‘Debt vultures’ in the spotlight
Australians live with over $1 trillion in personal debt, according to recent data from the Reserve Bank of Australia. That’s a staggering figure that should have economists, legislators and regulators concerned for the potential consequences, but for some businesses, this is seen as their best opportunity yet.
“Live debt free!”, “Take control!”, “Never stress about money again!” are the marketing mantras of debt management firms who’ve been dubbed “debt vultures” by consumer advocates. These businesses offer a range of interconnected services – ‘repairing’ credit reports, personal budgeting, debt negotiation and management, and everything in-between.
The reality is that they offer very expensive versions of services that can be obtained for free, or promise things they ultimately can’t deliver. These are among the findings of a report released this month by the corporate cop, the Australian Securities and Investments Commission (ASIC).
Many Australians live daily with financial stress. Unfortunately for them, it can be near impossible to discern between marketing puffery and what debt management firms can actually deliver. Vulnerable people, who want to believe their debt stresses can be easily fixed, are easy prey to slick advertising and claims of financial freedom and security.
Beneath those claims are practices that seek profit ahead of client outcomes. Exorbitant fees, often in the thousands of dollars, are usually payable up front. Internet marketing and phone-based sales facilitate high-pressure sales tactics. Government-funded free and independent financial counselling services, a much safer alternative for those with financial difficulties, can’t possibly contend with the marketing dollars which is putting these predatory businesses front and centre.
Where banks and financial services providers are regulated to protect Australians from exploitation, these businesses are not required to be licensed and operate in a twilight zone. In its recent report, ASIC stated that lack of regulation meant that they couldn’t even estimate the true size and impact of the industry. However, just googling the term “get me out of debt” demonstrates the extent of business activity focused on profiting from those in debt.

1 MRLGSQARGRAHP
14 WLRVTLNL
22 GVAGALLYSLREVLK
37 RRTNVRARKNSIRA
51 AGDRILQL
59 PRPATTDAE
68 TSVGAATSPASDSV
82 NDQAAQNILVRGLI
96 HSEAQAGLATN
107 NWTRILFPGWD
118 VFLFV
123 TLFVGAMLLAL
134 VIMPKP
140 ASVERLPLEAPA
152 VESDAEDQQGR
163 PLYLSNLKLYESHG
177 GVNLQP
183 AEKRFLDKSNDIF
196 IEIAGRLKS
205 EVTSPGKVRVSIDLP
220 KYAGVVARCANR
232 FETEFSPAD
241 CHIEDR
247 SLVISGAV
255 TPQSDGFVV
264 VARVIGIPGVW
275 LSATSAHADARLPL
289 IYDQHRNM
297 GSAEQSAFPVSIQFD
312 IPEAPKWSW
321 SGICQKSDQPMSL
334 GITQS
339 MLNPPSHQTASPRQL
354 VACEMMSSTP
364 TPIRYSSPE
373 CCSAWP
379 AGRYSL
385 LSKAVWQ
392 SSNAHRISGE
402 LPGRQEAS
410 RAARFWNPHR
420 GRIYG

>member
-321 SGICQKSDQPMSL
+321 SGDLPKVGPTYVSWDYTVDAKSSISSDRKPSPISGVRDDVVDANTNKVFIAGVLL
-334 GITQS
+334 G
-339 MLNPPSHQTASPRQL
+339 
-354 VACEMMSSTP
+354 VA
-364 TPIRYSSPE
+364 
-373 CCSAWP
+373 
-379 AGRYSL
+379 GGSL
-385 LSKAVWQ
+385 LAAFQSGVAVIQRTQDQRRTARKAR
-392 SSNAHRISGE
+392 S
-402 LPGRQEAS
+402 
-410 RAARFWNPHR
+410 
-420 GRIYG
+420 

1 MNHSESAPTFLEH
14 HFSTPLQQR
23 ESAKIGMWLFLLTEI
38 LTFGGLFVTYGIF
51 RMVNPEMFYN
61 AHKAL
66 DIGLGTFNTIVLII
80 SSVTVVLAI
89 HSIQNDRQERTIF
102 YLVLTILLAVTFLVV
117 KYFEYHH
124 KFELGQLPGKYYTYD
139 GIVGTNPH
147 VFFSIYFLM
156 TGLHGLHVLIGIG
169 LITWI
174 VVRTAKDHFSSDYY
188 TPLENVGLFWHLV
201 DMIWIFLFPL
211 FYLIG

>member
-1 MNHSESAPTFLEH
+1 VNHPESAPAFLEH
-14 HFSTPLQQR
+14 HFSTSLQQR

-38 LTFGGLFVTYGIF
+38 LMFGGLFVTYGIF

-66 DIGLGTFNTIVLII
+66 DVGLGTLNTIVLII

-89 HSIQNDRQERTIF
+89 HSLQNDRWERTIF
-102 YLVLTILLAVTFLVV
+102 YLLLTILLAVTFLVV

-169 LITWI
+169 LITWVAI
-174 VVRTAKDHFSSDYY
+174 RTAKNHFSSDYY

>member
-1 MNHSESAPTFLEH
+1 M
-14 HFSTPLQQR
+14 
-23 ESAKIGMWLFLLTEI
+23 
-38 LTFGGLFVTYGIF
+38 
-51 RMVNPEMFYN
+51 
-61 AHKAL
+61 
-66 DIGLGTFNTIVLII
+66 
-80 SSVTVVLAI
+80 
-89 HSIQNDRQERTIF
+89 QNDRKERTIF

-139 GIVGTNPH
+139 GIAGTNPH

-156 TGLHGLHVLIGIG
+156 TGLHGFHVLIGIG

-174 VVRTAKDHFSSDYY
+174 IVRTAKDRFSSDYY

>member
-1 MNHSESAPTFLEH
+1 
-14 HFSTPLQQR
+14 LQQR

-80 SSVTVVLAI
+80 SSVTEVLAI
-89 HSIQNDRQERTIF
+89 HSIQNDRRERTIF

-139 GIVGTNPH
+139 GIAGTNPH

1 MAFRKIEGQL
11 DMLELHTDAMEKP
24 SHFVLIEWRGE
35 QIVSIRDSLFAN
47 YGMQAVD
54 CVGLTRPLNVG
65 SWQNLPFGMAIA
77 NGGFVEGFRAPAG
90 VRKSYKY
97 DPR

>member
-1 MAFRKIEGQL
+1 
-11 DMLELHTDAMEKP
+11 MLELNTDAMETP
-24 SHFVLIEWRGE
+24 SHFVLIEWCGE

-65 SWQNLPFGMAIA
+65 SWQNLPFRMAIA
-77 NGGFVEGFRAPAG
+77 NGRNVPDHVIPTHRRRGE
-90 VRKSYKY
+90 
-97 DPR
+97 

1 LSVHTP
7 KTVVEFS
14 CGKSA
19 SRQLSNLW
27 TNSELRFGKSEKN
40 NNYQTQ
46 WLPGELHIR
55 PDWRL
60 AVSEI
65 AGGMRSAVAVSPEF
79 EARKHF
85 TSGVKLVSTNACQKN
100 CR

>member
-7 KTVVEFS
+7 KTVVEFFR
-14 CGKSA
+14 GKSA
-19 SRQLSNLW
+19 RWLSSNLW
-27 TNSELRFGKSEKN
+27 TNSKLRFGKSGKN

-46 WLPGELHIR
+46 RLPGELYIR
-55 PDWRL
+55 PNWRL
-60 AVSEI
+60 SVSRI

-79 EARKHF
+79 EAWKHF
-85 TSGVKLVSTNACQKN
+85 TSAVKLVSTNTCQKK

ASIC’s report was no great surprise to consumer lawyers and financial counsellors who’ve been helping Australians take action against these businesses. In 2012, Consumer Action Law Centre published a report looking at the advertising claims of businesses offering debt agreements and found a raft of exaggerated claims about what a debt agreement can achieve for people (think “financial freedom”), dangerously incorrect information about bankruptcy and an absence of information about suitability and fees. ASIC’s report suggests this is an industry-wide problem.
The problem is clear – absence of rules means the predators thrive at the expense of the vulnerable. One community legal centre recently helped a client get a refund of almost $1,100 from a credit repair agency, a business that promises to “fix” your credit file. Having previously defaulted on loans, he became concerned about a loan he applied for that was rejected. After going online for help, he contacted this credit repair agency who readily took him on as a client – and found there was no listing on his credit file.
Instead of advising him that a sensible first course of action would be to apply for the free credit report he is entitled to, they happily charged him a fee – even when there was no credit default for them to “fix”.
People in severe financial distress are being actively targeted. There are publicly available lists of people sued for debts but who don’t attend court to defend themselves, resulting in default judgments in favour of the creditors. Debt management firms commonly obtain these lists and use them to target their marketing. One debtor we spoke to received 15 letters in a week after having a default judgment entered against them.
Ombudsman schemes are also being flooded with requests for reviews of credit listings, driven by credit repair companies who give consumers pro forma templates to challenge listings – even where the listing is correct. This takes up resources that would otherwise be available for legitimate disputes and undermines industry support for the free, independent dispute resolution options that have served Australians very well to date.
Debt vultures are flourishing in a regulatory void. They must be bound by the same standards and consumer protections as the rest of the financial services sector. Failure to regulate these businesses will do nothing to help Australians drowning in $1 trillion of personal debt, and when things go bad, it’s the community sector, and taxpayers, that pick up the tab.
Gerard Brody, Consumer Action Law Centre and Kat Lane, Financial Rights Legal Centre.
The above piece is available for commercial use through a Creative Commons license.
‘Debt vultures’ in the spotlight by Gerard Brody and Kat Lane is licensed under a Creative Commons Attribution 4.0 International License.
Based on a work at https://consumeraction.org.au/debt-vultures-in-the-spotlight/.
Image via Lip Kee